Stop Poking the Bear
Salespeople are not dumb. They just don’t see the value in what you want them to do.
I have been in Sales Enablement for four different organizations–each very different in size and ambition. However, the one connecting thing that I have heard in each is their salespeople are dumb. I have heard numerous times from sales leaders, marketing, and product managers, “Robby, this is too hard for them. They aren’t going to be able to do this.” That’s a fallacy. Yes, you know what that means. It’s not that salespeople can’t do what you’re asking them to do… they just don’t see any value in what you’re asking them to do.
Sales Enablement Fail
A common mistake that Sales Enablement professionals make from the beginning is that they don’t know their customer–the sales organization. From my experience, many Sales Enablement professionals have stumbled into the role either by accident or are part of a greater Learning and Development organization and struggle developing enablement for salespeople. Here’s a couple of tips I would suggest that you consider:
- Walk in their shoes. I was a top performing sales representative in my sales day. I understand the stress a salesperson goes through every day. However, I have never sold technology–which is what my industry is now. I have to understand their world in order to provide any value to them. Sales Enablement sometimes gets stuck in a nasty cycle of onboarding, putting out fires, and squeezing SMEs for content. Get out in the field as much as you can in the form of ride alongs, trade shows, or just “walk the floor” to talk to your salespeople. It’s amazing how you can get the pulse of what is truly working in the field by talking to your salespeople. It’s a novel concept, I know. We just forget that is an important part of the job.
- Salespeople aren’t going to do something just because you tell them they have to do it. The sales department normally drives a traditional Learning and Development organization nuts. Why? Salespeople aren’t going to do an elearning course just because you have assigned it to them. You have to provide value to them on how this is going to either make their job easier or make more money. We all know some learning is just required. However, if you’re using the term “required” to force people to do the enablement, you are failing as an enablement leader to provide value.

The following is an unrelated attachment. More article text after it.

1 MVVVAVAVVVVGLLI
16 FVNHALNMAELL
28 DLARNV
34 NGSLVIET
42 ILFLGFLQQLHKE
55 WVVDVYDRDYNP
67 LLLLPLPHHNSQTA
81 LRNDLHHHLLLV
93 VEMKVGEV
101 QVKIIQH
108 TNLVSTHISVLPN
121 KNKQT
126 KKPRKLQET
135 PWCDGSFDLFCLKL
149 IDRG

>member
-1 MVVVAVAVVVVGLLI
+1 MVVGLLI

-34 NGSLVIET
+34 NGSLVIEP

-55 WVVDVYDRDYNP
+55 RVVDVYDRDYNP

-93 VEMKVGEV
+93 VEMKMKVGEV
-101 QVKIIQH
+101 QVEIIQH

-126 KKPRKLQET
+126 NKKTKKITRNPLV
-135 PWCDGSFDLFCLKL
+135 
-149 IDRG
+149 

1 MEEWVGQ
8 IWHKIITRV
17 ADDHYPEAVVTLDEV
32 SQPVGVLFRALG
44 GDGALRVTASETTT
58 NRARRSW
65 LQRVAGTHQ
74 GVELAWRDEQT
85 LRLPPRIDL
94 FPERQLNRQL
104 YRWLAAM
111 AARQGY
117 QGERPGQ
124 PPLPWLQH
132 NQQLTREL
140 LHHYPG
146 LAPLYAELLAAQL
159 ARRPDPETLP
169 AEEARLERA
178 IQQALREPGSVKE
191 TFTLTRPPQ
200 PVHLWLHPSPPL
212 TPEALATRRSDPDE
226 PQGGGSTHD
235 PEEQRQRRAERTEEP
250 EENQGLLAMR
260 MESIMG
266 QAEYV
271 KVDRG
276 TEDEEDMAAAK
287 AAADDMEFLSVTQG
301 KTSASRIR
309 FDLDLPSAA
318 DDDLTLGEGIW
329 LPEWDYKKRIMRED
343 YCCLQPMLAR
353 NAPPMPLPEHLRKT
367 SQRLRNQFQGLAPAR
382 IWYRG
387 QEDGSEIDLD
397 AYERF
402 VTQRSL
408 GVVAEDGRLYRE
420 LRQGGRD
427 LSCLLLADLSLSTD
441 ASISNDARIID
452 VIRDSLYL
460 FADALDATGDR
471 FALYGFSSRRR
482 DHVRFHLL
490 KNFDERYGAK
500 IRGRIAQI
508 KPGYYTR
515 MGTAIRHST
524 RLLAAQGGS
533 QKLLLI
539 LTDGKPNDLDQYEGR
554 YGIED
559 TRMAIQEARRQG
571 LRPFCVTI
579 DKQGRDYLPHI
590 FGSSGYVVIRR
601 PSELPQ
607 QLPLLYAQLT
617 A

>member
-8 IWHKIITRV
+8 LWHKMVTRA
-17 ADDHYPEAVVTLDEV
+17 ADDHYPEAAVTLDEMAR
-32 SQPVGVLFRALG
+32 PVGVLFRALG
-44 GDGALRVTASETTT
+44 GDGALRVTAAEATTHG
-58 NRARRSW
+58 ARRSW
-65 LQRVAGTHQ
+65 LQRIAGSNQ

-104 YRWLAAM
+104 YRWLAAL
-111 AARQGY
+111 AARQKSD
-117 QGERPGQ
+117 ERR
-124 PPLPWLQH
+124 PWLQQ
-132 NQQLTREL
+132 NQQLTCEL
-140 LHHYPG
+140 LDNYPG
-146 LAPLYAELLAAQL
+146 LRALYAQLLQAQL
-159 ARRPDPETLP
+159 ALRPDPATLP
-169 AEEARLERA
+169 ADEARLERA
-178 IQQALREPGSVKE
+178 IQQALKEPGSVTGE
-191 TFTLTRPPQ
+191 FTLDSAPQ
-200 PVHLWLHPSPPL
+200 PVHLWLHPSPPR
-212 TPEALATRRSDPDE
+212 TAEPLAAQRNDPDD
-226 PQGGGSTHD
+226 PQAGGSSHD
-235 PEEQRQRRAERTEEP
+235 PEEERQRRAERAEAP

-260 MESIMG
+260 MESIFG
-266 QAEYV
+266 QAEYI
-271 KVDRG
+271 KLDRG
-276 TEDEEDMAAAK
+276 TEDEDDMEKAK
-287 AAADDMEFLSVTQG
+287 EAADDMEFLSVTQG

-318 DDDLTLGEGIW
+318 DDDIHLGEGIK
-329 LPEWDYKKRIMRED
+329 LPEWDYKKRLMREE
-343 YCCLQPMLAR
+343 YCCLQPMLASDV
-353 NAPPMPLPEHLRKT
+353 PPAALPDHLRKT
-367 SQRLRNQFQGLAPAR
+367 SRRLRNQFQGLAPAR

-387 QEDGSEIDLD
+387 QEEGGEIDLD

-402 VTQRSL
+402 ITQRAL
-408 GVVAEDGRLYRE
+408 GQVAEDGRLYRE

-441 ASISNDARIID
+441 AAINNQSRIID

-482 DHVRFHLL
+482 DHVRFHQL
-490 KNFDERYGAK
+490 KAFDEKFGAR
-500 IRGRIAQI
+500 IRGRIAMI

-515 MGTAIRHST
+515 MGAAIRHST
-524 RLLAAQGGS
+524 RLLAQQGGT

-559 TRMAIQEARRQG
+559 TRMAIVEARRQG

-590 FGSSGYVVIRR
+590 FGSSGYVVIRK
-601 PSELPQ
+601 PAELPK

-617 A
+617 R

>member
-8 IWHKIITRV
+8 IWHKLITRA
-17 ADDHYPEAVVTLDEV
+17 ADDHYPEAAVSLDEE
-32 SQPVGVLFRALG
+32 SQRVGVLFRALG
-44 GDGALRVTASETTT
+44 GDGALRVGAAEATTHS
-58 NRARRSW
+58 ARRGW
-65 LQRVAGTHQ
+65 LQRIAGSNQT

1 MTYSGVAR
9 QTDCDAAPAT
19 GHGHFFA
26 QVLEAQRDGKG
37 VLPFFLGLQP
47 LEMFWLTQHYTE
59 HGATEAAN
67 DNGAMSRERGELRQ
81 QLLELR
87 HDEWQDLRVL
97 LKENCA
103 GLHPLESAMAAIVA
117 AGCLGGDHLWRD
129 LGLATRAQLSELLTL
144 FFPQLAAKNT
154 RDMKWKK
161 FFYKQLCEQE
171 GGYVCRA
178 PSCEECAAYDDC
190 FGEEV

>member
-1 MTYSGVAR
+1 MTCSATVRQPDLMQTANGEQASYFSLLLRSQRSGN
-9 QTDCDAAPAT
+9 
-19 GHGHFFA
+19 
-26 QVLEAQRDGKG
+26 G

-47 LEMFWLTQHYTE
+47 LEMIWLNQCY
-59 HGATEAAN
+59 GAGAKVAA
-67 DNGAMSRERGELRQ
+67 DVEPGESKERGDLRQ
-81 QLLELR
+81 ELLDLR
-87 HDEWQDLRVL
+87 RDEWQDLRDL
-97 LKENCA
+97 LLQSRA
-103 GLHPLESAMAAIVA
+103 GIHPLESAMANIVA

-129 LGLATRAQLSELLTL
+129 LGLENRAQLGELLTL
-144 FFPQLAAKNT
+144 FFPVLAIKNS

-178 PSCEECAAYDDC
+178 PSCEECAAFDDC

- Showing you care about their success makes all the difference. I was a middle school teacher when I came out of college. Although I am not working with middle school students any longer, my strategies are about the same. Salespeople and middle school students are much alike in terms they are incredibly loyal to those who show they care about their success. They can smell BS from a mile away so you better know your stuff. Finally, they will push your boundaries to the limit. You must be clear on your expectations and directions or be ready for someone to find a loophole.
Sales Enablement Success
These steps aren’t done in a fully baked program. They are done in small doses spread throughout your organization. For example, we have recently implement Docurated in our organization. The sales team has mainly viewed it as a content repository and adoption has been good for that. Yet, there is so much more it can do. As I have been working with our Account Executives, I have suggested that they start sending their proposals through Docurated? The tracking feature within Docurated allows Account Executive to see a few critical pieces of information that eats at any Account Executive after his or she submits a proposal:
- Is the customer reading the proposal?
- Is the customer sharing the proposal with anyone else?
Arming our Account Executives with this little trick can help them have a better understanding of the nature of the accounts. Docurated and I are providing value to our Account Executives that matters to their everyday job. Doing what I suggested is going to be more work than just firing off an email. However, the value behind the work is worth it so there is no question on whether or not to do it.
Closing out my point is pretty simple. Give your salespeople credit to do their jobs. Stop treating them like their mentally incapable of doing complex tasks. They are very much capable and by not holding them to that expectation is a disservice to them and your Sales Enablement program. However, as you build out your program be sure to figure out what is the value behind each and every intervention you provide them. If you don’t, you will find yourself chasing around salespeople and seeing much of your quality content wasting away in your organization.
About the Writer
Robby is the Field Enablement Manager at Appirio based in Indianapolis, Indiana. A former teacher and top performing salesperson, he is passionate about building relevant, competency-based enablement for salespeople. He has worked with both Enterprise and SMB organizations in his career. He is currently working on his Ed.D in Information System Technology at Indiana University, Bloomington.
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